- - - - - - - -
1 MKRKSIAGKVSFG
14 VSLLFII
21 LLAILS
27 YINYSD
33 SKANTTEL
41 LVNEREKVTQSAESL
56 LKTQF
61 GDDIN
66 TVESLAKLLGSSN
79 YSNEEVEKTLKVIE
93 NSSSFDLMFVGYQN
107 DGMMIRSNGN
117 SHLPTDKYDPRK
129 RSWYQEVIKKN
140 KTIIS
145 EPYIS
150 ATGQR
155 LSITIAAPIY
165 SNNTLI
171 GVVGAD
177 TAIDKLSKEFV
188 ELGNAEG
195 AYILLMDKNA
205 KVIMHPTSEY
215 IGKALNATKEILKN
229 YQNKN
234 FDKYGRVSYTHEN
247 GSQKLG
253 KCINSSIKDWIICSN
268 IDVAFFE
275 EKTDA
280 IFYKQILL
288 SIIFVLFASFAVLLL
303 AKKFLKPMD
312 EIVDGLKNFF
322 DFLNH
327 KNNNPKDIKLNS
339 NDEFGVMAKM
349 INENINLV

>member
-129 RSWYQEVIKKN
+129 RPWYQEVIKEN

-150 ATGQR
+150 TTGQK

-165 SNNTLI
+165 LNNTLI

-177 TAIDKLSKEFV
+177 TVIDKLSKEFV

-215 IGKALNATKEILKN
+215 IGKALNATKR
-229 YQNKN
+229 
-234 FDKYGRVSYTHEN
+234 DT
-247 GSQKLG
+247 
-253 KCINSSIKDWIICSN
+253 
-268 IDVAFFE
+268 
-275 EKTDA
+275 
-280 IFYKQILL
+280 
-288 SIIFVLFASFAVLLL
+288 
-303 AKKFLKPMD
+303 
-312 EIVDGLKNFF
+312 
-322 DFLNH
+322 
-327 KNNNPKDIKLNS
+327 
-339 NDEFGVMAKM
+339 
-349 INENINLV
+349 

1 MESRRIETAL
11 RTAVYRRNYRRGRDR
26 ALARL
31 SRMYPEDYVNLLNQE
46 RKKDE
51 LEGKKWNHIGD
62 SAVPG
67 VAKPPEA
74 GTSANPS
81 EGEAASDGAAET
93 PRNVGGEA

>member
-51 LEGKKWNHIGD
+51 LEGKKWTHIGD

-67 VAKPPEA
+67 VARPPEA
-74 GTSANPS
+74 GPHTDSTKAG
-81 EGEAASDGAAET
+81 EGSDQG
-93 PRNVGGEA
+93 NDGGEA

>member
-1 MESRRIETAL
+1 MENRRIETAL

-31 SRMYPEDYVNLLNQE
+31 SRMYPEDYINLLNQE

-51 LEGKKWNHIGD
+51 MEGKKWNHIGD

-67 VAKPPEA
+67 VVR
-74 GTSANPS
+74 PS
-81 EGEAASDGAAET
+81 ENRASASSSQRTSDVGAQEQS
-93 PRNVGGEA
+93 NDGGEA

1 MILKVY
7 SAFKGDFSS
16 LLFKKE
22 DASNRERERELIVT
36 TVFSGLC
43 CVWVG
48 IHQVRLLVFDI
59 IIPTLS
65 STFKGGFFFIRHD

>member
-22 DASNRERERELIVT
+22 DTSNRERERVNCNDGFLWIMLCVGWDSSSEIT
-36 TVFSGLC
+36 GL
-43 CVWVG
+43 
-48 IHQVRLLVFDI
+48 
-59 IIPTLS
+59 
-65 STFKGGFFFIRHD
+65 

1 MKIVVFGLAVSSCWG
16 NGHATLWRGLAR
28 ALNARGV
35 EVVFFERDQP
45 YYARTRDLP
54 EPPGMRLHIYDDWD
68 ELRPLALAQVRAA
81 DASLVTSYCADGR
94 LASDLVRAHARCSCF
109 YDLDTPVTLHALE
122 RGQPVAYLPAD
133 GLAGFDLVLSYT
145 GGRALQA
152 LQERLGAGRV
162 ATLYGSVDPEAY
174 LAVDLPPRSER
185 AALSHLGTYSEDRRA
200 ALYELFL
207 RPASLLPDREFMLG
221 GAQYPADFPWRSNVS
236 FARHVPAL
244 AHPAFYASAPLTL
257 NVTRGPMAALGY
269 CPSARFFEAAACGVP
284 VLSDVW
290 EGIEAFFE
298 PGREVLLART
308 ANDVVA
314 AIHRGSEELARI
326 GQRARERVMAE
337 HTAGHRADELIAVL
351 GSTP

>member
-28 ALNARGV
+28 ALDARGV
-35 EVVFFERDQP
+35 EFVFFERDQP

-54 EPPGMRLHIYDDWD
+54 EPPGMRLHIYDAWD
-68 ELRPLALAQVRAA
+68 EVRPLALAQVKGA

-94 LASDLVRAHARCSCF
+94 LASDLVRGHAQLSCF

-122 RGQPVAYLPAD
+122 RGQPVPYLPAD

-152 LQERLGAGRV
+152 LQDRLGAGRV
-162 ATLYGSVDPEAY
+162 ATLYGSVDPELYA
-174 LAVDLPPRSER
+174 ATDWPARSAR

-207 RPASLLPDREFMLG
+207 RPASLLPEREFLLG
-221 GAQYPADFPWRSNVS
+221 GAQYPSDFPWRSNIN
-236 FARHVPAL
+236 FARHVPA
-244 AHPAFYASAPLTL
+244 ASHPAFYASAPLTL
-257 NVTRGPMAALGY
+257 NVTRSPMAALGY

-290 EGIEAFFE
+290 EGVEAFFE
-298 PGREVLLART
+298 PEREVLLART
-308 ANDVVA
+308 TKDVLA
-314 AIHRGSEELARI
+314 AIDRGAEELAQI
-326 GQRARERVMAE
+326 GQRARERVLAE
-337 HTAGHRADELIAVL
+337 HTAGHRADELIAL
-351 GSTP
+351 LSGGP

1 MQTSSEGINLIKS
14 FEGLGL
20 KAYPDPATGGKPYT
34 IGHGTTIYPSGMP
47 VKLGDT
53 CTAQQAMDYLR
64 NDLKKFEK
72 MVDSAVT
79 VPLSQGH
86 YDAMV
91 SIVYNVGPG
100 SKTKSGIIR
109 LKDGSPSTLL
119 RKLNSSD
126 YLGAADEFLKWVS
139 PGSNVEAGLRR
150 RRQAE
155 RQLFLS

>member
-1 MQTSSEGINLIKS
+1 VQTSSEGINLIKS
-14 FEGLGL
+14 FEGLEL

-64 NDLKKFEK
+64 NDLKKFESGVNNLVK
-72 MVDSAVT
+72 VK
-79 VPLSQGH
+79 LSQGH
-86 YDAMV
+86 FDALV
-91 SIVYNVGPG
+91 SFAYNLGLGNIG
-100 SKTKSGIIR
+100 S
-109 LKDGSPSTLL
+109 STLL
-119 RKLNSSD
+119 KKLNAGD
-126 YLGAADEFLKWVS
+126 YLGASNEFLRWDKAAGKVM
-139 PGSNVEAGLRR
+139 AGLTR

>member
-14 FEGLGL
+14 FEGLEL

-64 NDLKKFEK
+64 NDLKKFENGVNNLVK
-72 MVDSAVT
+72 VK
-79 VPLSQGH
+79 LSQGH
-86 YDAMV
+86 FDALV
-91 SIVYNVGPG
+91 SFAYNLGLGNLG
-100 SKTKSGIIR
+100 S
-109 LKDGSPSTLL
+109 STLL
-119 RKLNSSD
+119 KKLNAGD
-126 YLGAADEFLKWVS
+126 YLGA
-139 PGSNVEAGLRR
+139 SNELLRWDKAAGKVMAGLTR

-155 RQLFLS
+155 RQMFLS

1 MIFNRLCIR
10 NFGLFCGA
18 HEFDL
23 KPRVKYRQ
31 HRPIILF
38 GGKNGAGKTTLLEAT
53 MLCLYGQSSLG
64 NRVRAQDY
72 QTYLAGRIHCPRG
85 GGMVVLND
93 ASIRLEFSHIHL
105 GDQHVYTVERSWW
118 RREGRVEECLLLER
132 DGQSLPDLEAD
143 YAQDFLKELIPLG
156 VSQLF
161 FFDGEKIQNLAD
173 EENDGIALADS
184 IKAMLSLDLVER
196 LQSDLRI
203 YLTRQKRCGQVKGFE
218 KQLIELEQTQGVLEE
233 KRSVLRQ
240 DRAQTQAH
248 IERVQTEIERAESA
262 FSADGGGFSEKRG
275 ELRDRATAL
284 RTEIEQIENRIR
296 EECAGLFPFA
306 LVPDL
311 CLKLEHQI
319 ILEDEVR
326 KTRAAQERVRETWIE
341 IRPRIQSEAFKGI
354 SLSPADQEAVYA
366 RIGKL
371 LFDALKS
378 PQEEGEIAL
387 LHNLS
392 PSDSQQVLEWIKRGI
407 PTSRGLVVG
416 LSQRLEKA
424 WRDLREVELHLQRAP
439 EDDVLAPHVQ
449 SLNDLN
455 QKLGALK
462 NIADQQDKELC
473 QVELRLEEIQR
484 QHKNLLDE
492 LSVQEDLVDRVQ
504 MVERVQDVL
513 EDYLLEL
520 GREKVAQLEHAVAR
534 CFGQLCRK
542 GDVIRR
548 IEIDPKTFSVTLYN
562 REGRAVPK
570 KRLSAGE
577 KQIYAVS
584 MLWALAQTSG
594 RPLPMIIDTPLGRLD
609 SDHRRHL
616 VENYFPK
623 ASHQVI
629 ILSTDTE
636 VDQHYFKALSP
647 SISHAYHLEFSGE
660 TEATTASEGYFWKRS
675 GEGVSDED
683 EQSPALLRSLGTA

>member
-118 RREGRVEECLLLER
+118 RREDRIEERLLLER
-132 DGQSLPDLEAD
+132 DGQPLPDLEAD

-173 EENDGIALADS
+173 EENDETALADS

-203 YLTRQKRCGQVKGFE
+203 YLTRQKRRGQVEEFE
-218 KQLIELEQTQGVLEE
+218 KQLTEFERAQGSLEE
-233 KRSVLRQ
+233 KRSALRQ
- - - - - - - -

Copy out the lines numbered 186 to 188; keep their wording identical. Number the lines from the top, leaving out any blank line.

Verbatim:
+162 ATLYGSVDPELYA
-174 LAVDLPPRSER
+174 ATDWPARSAR